Raising multilingual children in Luxembourg16.06.2017
What is the best way for kids to learn multiple languages and how do they cope with mother tongues that are different from the three national languages at school.
What is the best way for kids to learn multiple languages and how do they cope with mother tongues that are different from the three national languages at school?
These were some of the questions raised at the event "Raising multilingual children in Luxembourg" on Thursday at the Melià Hotel in Kirchberg.
Three speakers delivered perspectives on this hot topic to a room packed with parents. First up, was Annika Bourgogne, a middle-school language teacher, and author of "Be Bilingual – practical ideas for multilingual families".
Annika debunked the myth that children are sponges who just soak up languages. "Languages need reinforcement. Expose your children to language in a meaningful way with interaction," she advised.
Find support in the other languages
Her advice to parents promoting two or more languages was to speak but also to listen, even to babies and young children.
If you’re not a competent speaker of that language, find someone who is to support your child’s learning – a friend, babysitter or even tutor.
Connect children’s interests and likes with what you do in the language they are learning. Read to them and encourage them to read.
Lastly, travel to the country or countries in which that language is widely spoken to give children a cultural reference.
The second speaker, Stacie Allard, opened her presentation by stating: "Multiple language learning is a complex topic with no simple answers. Here in Luxembourg’s unique environment multilingualism is the norm, but coping with it requires a tailored approach."
Stacie worked at the International School of Luxembourg for over a decade supporting children with learning difficulties, and previously worked as a teacher of English as an additional language. She now runs her own company called "access learning", which supports families with children who struggle at school.
"The difference between learning to speak a language and learning to read and write it for academically demanding tasks is huge," she said.
Language for cognitive thinking deeper than for social interaction
Basic Interpersonal Communication Skills (BICS) require a vocabulary of no more than 2,000 words and the ability to construct simple sentences.
Children can communicate and socially interact with other children at this level, but need Cognitive Academic Language Proficiency Skills (CALPS) to think, understand and succeed at school.
This includes exposure and experience of the culture and idioms of a language amongst other things.
"Not all children will be multi-lingual and it may not be because of learning difficulties, it might just be their temperament," she explained.
Compassionate parenting is key
The final speaker of the night, Ranka Šarenac, confirmed this view, by telling the audience that her children have Serbian and Italian as their mother tongues. One child has chosen Serbian as their dominant language, the other Italian.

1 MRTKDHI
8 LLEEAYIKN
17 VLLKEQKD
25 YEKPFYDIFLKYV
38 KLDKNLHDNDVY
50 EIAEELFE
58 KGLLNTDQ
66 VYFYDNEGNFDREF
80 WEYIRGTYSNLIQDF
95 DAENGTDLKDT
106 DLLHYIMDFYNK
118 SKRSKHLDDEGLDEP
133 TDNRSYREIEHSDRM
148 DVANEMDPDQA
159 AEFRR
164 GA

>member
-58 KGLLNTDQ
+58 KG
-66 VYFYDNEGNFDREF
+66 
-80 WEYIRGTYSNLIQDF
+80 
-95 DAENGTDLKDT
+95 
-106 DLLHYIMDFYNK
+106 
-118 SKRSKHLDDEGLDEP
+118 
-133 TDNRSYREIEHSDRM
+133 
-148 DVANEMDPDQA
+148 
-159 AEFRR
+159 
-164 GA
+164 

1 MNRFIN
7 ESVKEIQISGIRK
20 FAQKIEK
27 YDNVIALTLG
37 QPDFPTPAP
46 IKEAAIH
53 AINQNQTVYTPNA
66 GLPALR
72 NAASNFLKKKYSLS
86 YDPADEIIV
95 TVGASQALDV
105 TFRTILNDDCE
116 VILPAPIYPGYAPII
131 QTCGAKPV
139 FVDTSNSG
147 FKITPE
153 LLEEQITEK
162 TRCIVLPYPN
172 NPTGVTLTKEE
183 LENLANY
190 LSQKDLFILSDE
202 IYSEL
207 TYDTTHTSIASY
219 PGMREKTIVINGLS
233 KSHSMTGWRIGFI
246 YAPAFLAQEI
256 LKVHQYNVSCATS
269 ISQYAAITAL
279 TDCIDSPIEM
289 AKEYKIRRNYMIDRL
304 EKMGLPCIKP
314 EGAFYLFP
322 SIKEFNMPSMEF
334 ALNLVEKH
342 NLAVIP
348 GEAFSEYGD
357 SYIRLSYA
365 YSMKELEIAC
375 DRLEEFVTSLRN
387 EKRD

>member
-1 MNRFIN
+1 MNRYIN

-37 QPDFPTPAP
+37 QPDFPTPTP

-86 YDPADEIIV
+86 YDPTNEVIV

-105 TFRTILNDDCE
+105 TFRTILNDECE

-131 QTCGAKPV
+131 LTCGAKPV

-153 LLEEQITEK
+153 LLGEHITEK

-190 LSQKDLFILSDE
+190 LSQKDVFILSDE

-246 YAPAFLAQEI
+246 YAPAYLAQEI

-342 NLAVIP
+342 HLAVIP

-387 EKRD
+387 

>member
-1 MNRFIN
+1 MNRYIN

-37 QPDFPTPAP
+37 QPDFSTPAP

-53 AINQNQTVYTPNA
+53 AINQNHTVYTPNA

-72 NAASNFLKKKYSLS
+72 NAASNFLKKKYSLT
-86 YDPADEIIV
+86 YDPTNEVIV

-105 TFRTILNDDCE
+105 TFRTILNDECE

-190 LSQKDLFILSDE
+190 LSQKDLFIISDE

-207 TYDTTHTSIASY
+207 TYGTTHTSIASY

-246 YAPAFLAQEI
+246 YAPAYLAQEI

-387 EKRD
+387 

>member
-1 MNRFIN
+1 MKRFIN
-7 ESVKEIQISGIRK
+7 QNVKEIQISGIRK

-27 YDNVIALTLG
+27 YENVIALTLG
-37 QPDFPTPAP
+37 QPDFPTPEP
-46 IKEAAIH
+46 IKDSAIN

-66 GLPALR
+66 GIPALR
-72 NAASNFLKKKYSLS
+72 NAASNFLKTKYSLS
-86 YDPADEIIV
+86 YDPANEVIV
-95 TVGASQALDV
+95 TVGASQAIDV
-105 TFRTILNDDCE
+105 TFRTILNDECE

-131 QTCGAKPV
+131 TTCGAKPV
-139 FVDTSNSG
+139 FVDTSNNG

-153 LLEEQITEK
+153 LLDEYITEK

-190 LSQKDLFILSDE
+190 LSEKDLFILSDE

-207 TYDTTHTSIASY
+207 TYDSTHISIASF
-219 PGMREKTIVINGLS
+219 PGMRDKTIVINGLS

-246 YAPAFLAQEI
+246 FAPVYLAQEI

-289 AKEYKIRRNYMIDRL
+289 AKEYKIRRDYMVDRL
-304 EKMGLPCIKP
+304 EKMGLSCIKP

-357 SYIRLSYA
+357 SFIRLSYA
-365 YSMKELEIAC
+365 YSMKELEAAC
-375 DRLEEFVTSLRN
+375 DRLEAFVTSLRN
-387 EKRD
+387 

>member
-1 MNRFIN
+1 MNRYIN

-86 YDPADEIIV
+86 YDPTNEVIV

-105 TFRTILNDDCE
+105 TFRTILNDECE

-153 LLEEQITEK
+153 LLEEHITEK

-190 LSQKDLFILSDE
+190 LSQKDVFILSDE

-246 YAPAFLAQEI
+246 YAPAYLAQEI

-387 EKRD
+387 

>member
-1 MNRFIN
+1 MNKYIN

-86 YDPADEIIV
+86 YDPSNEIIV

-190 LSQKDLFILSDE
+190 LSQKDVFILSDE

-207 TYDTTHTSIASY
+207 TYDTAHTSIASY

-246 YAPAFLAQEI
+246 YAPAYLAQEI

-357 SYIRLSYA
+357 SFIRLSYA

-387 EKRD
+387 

Montenegrin Ranka has a Masters degree in Social Psychology. For her, compassionate parenting lies at the heart of any support for learning languages.
She asked the audience to put themselves in the shoes of their child, struggling with two or more languages and to consult with their children on the best ways to support them.
"Many third culture kids have to juggle cultural as well as language issues, and no one solution is the answer. They must find and create their own identity," she explained.
Child-centred language support from the family
All three speakers were clear that parents shouldn’t leave kids to cope alone, but should make conscious decisions, ensuring their children develop personal goals for language learning and plans of how they can achieve them.
The event organisers, Minna Holmberg and Irene Mäkelä-Brunnekreef, put together the evening seminar after Minna posted on Facebook that she had attended a lecture on multilingualism held by the European Commission.
"My initial idea was to get the same lecturer to speak to interested parents, but the response was overwhelming with almost 200 people wanting to hear more," she said.
One respondent, Irene, offered to help organise the event. Responsible for launching the Momzie app in Luxembourg, Irene had recently read Annika’s book and heard about Stacie Allard’s work.
"My children speak Dutch and Finnish at home, but neither language is spoken in our community in Luxembourg," Irene said. "My son learns French in his day care centre but he’ll soon start Luxembourgish at school. My concern is how he will handle speaking four languages at the age of three years."
Plan with your child
Whilst no magic solution was offered, the event did give parents much food for thought, and some interesting tactics for helping children cope with multiple languages from an early age.
The conclusion: planning with your child, supporting them from within the family and with help from outside will all contribute to a better understanding of how your child learns languages, what works best for them, and if they are capable of being truly multi-lingual.
(Sarita Rao, email@example.com, +352 49 93 459)